Woodworking | Making a monogram

Today’s post is all about carpentry, a subject that I know absolutely nothing about.

But I’m all about learning new things. And after my brief foray into the World of Wood, I think I can safely say I would make a really great carpenter if wasn’t for all that measuring stuff. (I’ve always been a firm believer in the eyeball-and-estimate method.) Plus, I’m a little weak in the “sawing” and “hammering” departments. But other than that, I’ve got potential.

making a wood monogram
My Adventures in Woodworking began with this pieced piece that I had put together back in 2008 (my “earth-tones period”) with a thrift store frame, some old lath and 16 ounces of wood glue.

It hung in a couple different spots in my house, but as I gradually shifted to a more neutral color pallet, the pieced piece started to seem a little loud and crazy. A couple years ago, it got carried down to the basement where it languished in Project Pergatory: the dark corner where I store all the projects in need of doing or redoing.

Then one day, as I was contemplating whether to hang a plant or a wreath on the empty space next to my front door (above the green chair), inspiration struck: Why not cut a monogram out of my pieced piece for that spot?

Before the inspiration wore off, I went online to Font Squirrel to look for a big chunky font with an angle-y C that was within my budget (i.e. “free”). Sports World (available here) was the winner.

using an overhead projector

Once I had my font downloaded, I typed a C in Photoshop (and warped it out of shape a bit to make it slightly taller and thinner). Then I printed the monogram out on standard letter-size paper, placed it behind a transparency and traced around the edges with a black Sharpie.

using an overhead projector

Next, I took the transparency down to my basement, where I keep my old-school overhead projector.

using an overhead projector

And by “old-school,” I mean it literally belonged to an old school, which apparently has moved on to newer technology and donated all of its overhead projectors to a thrift store, where I bought this one for $5.

I put my transparency on the projector, propped my pieced piece against the wall and taped a sheet of white posterboard on top of it. Then I turned out the lights and…

overhead projector

… the magic happened. (I love old-school technology.) I traced the C onto the posterboard…

…and cut it out to use it as a pattern.

I traced around the C in chalk and removed the pattern.

Then I broke out the jig saw and started cutting off the excess wood.

I sawed off the edges first and then attacked the center.

At this point, I decided to measure the width of the wall next to my front door to make sure my C would fit there.

Turns out the C was about 2 inches too wide. Grrr. (Note to self: Next time, measure FIRST.)

I had to figure out how to make my porch 2 inches wider or my C 2 inches narrower. After weighing all the options, I decided to saw off an inch from both sides of the C. And then, because it looked kind of lopsided, I whacked an inch off the top and bottom, too.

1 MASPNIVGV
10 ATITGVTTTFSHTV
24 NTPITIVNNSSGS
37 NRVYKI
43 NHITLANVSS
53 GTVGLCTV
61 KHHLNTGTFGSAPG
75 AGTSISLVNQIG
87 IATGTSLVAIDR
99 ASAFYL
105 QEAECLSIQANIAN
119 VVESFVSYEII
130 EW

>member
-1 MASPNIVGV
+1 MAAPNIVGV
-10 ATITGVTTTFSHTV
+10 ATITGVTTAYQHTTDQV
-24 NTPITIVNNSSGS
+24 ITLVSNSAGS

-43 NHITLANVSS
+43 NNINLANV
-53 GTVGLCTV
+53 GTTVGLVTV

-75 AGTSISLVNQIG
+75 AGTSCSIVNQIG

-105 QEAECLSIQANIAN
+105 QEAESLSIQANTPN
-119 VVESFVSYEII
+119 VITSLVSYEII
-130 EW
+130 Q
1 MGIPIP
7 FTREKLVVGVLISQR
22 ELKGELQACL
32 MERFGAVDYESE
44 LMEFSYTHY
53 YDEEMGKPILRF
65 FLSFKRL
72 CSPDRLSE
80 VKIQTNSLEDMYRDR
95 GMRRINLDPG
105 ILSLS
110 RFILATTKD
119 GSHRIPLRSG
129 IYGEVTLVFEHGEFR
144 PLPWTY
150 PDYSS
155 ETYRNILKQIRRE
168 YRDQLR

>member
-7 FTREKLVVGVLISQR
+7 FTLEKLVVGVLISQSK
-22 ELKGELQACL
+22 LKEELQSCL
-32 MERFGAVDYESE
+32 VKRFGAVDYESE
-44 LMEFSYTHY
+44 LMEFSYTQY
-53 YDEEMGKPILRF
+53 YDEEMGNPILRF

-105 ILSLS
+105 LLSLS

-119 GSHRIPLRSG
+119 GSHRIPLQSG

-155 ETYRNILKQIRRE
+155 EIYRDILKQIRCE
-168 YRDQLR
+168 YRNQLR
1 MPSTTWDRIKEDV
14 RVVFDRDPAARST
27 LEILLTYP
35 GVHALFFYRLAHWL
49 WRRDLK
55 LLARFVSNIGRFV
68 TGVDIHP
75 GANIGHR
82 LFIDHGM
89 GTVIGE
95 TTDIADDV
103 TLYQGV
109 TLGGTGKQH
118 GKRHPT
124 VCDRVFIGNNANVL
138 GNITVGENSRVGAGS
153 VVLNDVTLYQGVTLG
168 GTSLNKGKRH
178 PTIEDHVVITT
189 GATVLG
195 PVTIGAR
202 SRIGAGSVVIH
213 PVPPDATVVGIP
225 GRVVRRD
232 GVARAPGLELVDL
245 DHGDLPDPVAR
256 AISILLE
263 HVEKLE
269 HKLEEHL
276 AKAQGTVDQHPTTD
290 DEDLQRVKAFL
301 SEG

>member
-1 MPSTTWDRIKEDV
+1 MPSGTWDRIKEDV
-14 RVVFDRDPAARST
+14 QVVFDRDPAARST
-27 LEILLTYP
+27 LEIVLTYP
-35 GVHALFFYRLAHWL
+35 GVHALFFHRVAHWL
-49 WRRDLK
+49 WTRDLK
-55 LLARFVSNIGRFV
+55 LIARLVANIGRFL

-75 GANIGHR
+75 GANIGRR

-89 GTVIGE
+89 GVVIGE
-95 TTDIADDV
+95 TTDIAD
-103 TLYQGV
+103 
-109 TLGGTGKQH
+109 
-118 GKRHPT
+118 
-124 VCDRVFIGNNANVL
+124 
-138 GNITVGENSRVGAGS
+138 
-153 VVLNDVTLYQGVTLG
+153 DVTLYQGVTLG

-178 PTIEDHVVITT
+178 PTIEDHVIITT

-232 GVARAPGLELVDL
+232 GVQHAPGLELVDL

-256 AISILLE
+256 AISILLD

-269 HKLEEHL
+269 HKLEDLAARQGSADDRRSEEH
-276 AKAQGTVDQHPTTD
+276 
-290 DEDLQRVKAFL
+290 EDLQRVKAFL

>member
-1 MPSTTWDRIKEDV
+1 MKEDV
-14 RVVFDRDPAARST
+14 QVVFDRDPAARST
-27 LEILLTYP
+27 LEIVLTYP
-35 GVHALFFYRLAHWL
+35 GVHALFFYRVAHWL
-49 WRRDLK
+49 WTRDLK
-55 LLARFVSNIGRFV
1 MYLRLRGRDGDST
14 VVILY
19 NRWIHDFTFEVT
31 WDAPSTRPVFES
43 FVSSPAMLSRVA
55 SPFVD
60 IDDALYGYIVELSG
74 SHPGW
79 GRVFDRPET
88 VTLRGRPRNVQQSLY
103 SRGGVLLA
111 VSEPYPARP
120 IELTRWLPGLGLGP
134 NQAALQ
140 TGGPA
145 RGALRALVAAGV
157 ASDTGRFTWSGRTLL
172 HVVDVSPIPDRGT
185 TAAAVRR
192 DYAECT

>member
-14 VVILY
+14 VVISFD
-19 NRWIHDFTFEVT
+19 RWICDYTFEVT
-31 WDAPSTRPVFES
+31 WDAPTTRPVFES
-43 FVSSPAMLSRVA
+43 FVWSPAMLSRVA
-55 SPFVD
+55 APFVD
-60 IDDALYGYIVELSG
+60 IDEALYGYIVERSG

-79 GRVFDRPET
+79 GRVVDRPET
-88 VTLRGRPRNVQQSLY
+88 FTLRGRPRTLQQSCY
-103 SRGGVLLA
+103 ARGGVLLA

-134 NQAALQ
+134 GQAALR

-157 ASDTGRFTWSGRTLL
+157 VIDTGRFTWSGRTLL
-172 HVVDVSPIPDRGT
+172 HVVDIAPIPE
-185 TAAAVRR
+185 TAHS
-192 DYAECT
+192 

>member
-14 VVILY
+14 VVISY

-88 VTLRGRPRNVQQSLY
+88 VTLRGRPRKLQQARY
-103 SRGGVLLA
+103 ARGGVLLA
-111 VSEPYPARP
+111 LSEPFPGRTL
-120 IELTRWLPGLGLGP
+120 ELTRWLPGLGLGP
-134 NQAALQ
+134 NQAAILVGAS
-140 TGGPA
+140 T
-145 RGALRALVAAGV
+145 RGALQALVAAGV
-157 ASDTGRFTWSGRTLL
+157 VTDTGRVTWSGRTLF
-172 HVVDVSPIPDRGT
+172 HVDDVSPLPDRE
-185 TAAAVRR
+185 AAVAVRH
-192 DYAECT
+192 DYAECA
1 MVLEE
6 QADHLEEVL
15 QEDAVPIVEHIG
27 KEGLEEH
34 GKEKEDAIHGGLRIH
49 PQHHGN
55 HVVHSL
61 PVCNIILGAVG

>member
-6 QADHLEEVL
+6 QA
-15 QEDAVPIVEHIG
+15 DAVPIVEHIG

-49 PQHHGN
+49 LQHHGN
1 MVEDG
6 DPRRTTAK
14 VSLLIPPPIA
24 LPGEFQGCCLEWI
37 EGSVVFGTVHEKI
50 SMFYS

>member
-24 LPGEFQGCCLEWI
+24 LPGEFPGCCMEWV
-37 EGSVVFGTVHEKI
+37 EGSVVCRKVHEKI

I could have/should have called the project done at this point. But I didn’t. I wanted to put a frame around the C, so I checked in with the engineering department (aka: my husband) to find out how to go about doing that.

He suggested attaching 1×2’s to the back of the C first, so I’d have something to nail the frame into. Easy enough. I laid the C face down on an old towel to protect it while I hammered the 1×2’s into the back.

For the frame, I needed boards that were narrow (about 1/4 inch) so they didn’t add much width to the C. I was originally hoping to use lath, but those boards would not be tall enough. Meanwhile, 1×2′ s were the right height but too wide.

I did not see any boards in the husband’s stash that looked to be the correct dimensions, so I asked him if such a board existed in nature and/or the Fleet Farm lumber yard.

Short answer: Boards do not come in the dimensions I needed.

Long answer: If one is not afraid to operate a table saw, one could easily rip 1×2’s down (run them through the table saw lengthwise) to make them the right dimensions. If one suffers from tablesawaphobia, it helps to have a really, really, really nice husband who will do it for you. (Thanks, honey.)

With the boards for the frame ripped down to size, I began the slow, painstaking process of nailing them to the 1x2s on the back.

I cut and attached the long, straight pieces first, then went back and filled in the shorter, angled pieces. I cut the pieces with my jig saw, which was relatively easy. But nailing the pieces together was not.

All of the crazy angles made it really hard to get leverage when swinging the hammer to drive the nails in, especially for someone with my level of carpentry skills. Suffice it to say, many mistakes were made, many nails were bent and many curse words were uttered during this step.

I also started to question my judgement in choosing to marry a man whose last named started with a C at this point. If I was making a simple T or I or E, I could have been done with the frame in half the time. I believe the man causing all of my frustrations sensed my inner turmoil (or maybe he just heard my cursing) because he came to my rescue more than once when I had stubborn nails that refused to go in or bent nails that refused to come out.

Despite all the frustrations and bent nails, and with much help from my husband, I eventually got all of the frame pieces attached.

The workmanship is far from perfect, but I am very happy with the finished product.


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